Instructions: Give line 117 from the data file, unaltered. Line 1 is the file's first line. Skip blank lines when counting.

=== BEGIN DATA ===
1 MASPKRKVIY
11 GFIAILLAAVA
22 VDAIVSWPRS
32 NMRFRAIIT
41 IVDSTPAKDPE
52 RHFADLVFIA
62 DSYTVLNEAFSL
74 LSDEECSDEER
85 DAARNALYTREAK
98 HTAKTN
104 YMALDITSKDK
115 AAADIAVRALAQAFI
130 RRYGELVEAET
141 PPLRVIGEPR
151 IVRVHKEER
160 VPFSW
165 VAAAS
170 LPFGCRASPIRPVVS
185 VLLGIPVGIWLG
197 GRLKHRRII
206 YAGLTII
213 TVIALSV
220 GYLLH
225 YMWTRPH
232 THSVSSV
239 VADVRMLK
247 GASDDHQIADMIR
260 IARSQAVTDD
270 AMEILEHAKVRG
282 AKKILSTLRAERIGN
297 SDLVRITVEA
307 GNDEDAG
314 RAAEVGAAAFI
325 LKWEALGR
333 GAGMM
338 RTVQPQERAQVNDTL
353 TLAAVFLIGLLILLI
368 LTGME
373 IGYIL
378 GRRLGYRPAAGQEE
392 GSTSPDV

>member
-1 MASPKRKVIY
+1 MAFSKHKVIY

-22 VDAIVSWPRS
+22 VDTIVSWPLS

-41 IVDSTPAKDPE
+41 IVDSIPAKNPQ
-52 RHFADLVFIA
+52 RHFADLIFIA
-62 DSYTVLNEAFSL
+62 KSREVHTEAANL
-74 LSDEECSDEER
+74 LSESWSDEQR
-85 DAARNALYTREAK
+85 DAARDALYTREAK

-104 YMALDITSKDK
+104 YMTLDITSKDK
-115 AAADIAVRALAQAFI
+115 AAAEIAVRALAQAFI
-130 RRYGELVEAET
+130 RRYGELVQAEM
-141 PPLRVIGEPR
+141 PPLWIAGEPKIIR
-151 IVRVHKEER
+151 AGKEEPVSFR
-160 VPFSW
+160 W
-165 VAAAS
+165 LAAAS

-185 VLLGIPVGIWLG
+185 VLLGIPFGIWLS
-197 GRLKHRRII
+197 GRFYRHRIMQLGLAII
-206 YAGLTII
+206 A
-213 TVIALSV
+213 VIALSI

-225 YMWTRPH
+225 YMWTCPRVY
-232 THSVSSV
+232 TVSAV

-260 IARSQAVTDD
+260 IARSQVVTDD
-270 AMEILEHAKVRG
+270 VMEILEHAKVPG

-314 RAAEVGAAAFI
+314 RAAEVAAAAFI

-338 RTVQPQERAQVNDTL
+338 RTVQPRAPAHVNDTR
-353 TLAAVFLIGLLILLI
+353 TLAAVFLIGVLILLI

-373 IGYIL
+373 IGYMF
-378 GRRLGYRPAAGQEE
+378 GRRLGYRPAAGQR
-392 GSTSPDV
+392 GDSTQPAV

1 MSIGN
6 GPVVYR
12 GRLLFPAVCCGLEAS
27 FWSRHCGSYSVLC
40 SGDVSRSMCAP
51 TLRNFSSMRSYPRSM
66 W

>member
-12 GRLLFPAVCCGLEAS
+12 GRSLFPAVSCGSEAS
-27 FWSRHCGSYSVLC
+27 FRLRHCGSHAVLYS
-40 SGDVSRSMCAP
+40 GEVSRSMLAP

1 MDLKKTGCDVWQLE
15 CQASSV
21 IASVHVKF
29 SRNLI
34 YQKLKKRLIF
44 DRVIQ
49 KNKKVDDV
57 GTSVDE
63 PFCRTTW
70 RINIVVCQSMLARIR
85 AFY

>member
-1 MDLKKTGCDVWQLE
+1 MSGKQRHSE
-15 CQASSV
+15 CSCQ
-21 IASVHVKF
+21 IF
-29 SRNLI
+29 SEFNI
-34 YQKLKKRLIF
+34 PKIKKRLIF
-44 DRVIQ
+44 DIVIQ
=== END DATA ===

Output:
34 YQKLKKRLIF